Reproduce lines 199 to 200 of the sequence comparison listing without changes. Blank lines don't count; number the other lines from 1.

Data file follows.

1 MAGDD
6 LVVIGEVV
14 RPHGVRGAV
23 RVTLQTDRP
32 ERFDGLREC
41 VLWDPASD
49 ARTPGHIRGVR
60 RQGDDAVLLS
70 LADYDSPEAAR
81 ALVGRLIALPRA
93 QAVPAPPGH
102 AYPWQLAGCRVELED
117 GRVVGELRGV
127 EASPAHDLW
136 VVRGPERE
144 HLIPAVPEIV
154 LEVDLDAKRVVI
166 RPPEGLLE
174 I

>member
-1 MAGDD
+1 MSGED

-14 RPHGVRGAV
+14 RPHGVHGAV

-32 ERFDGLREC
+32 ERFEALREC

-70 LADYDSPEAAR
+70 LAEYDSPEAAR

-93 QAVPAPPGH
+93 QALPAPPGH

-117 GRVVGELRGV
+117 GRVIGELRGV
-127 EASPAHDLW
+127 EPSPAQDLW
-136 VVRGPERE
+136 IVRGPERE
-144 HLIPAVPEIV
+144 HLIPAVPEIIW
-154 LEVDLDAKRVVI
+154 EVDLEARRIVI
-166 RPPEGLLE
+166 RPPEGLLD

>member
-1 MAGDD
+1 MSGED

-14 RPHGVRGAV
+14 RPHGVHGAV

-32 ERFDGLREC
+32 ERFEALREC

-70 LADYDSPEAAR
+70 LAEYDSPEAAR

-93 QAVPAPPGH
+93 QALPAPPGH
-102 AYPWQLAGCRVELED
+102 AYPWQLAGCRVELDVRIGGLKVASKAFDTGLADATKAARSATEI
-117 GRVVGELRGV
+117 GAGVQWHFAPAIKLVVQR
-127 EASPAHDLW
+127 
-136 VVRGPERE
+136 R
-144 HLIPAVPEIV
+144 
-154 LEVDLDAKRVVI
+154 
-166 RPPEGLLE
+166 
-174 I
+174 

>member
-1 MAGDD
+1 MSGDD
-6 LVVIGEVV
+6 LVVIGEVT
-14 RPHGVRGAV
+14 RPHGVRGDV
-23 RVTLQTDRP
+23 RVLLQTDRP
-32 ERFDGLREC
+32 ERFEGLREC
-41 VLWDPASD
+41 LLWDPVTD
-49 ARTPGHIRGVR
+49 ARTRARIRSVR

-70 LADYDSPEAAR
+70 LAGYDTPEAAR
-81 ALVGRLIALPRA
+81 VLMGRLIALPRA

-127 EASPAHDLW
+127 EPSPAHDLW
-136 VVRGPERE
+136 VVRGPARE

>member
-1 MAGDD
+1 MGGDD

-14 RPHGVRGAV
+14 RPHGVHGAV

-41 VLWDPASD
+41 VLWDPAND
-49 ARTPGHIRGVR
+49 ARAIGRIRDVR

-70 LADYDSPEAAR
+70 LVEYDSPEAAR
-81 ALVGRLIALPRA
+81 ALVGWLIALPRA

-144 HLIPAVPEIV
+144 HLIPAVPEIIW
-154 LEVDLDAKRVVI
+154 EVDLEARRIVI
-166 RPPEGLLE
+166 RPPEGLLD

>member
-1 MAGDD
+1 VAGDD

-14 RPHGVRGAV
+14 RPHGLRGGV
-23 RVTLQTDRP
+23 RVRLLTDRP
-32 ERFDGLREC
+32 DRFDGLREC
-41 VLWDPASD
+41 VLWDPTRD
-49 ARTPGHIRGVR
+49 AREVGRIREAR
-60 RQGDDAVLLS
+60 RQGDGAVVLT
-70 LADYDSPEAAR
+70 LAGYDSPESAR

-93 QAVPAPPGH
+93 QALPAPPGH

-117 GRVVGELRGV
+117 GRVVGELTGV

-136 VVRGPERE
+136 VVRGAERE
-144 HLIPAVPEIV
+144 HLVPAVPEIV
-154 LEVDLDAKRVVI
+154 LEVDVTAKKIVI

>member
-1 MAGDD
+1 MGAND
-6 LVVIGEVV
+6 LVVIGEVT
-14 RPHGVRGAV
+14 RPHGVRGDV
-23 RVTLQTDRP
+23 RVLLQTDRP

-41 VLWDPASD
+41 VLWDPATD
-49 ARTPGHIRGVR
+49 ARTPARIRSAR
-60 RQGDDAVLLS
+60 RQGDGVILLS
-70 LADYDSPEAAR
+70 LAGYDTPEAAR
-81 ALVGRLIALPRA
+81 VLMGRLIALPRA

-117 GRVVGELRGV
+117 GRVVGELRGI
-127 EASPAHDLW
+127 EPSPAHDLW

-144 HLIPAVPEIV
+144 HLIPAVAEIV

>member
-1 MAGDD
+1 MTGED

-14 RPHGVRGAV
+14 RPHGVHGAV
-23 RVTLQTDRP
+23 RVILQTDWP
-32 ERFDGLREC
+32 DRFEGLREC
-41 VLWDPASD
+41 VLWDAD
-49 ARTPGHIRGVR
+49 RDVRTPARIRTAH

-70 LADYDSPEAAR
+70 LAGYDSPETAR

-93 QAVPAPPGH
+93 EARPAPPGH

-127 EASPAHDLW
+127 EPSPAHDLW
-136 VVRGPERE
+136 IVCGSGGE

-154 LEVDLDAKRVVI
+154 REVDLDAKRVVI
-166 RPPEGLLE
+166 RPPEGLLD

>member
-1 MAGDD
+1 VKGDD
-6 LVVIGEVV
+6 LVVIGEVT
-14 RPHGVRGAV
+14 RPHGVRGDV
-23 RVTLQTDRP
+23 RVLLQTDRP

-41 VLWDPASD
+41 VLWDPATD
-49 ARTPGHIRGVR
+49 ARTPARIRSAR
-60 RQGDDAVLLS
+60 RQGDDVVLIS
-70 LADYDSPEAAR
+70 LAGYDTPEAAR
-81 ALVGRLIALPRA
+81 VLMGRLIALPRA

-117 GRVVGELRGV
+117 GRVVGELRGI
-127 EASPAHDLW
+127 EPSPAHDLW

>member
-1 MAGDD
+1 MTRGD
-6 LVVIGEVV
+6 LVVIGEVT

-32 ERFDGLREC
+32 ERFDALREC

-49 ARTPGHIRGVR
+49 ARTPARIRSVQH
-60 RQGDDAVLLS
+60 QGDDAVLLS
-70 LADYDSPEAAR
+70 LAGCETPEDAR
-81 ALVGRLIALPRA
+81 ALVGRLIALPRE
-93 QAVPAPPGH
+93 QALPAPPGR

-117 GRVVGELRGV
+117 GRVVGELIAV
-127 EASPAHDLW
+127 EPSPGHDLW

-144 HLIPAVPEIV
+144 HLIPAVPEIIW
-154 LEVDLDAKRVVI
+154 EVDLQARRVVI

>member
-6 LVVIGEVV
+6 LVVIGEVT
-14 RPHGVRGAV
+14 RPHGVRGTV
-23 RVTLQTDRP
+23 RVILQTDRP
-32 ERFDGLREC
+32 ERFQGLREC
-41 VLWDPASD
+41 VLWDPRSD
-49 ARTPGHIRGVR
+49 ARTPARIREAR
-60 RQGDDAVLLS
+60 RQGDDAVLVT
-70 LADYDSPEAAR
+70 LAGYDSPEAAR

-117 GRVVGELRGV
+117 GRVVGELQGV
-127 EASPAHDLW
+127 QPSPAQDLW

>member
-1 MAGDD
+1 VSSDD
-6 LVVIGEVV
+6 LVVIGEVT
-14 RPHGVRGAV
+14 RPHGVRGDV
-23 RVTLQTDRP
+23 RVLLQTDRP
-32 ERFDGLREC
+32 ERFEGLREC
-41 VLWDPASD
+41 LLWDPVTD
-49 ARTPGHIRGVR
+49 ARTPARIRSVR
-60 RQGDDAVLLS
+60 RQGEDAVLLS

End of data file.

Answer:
+41 VLWDPATD
-49 ARTPGHIRGVR